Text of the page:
LAS VEGAS – A fear of falling is a very real fear for many older adults. According to the Centers for Disease Control and Prevention (CDC), 2.8 million older adults each year are treated in emergency departments due to injuries sustained in a fall. That means one in four adults will experience a fall and of those, fewer than half will discuss it with a health care provider. Fortunately, many falls are preventable and do not have to be an inevitable part of aging, according to the National Council on Aging, which has tips and resources for older adults and caregivers on the Falls Prevention section of its website.nformation is also available on the Senior Fall Prevention section of the Get Healthy Clark County website.
Before and during Falls Prevention Awareness Week, Sept. 22-28, free fall risk assessments will be available at various locations. Check the individual events for registration requirements:
- Friday, Sept. 21, 11 a.m. – 2 p.m. Spring Mountain Rehab – 7375 Prairie Falcon Rd Ste 120, Las Vegas, Nevada 89128.
Contact: (702) 869 – 4401
Among Clark County residents age 65 and older, falls are the number one cause of injury-related death as well as injury-related emergency department visits. The CDC reports that 800,000 people are hospitalized each year due to a fall-related injury and mostly due to a head injury or a hip fracture. Ninety-five percent of hip fractures are caused by a fall.
Older adults are encouraged to discuss their risk of falling with their health care providers, who can provide a fall risk assessment. Many people who fall, even if they are not injured, develop a fear of falling, causing them to limit their activities. This can lead to reduced mobility and loss of physical fitness, which, in turn, can actually increase the risk of falling. Evidence-based programs are available for seniors to reduce their risks and focus on increasing muscle strength and balance.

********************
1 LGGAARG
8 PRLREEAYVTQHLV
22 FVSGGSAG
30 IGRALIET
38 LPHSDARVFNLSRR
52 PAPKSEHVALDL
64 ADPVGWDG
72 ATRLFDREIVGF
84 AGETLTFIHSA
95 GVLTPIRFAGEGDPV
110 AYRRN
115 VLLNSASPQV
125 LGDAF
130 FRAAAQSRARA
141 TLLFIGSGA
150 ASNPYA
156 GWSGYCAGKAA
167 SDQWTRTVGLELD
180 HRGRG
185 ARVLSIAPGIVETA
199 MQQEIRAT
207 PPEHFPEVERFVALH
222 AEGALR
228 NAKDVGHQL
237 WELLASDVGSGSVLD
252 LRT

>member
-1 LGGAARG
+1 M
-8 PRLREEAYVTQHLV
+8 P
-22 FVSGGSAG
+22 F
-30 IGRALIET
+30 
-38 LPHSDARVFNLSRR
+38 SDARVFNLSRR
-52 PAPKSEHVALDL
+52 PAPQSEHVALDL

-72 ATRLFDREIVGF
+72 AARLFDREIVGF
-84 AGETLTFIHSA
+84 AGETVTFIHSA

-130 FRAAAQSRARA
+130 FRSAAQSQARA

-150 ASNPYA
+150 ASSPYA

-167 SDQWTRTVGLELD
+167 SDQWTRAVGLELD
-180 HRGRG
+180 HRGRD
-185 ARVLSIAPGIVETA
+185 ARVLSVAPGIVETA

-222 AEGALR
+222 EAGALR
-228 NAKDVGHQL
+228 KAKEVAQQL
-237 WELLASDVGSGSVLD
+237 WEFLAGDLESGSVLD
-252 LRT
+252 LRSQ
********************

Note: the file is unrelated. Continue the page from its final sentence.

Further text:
Most falls are caused by a combination of risk factors, including:
- Lower body weakness
- Difficulties with balance and walking
- Medications, including over-the-counter medicines
- Vision problems
- Foot pain
- Home hazards such as throw rugs, clutter, bad lighting, broken steps
- Vitamin D deficiency
The CDC also provides statistics and information to reduce the risk of falls on the Important Facts about Falls section of its website.
- Exercise regularly to improve bone health, balance, and coordination.
- Make homes safer by removing items from stairs/walkways to prevent tripping, avoid using step stools, use non-slip mats in tubs and showers, improve lighting, remove throw rugs or put double-sided tape on them to prevent slipping, install handrails/lights on staircases.
- Consult a healthcare provider to review medications as some can cause lightheadedness or drowsiness and increase the risk of falling.
- Have a vision check, because poor vision or incorrect lens prescriptions can increase the risk of falls.
Access information about the Southern Nevada Health District on its website: www.SNHD.info. Follow the Health District on Facebook: www.facebook.com/SouthernNevadaHealthDistrict, YouTube: www.youtube.com/SNHealthDistrict, Twitter: www.twitter.com/SNHDinfo, and Instagram: www.instagram.com/southernnevadahealthdistrict/. The Health District is available in Spanish on Twitter: www.twitter.com/TuSNHD. Don’t have a Twitter account? Follow the Health District on your phone by texting “follow SNHDinfo” to 40404. Additional information and data can be accessed through the Healthy Southern Nevada website: www.HealthySouthernNevada.org.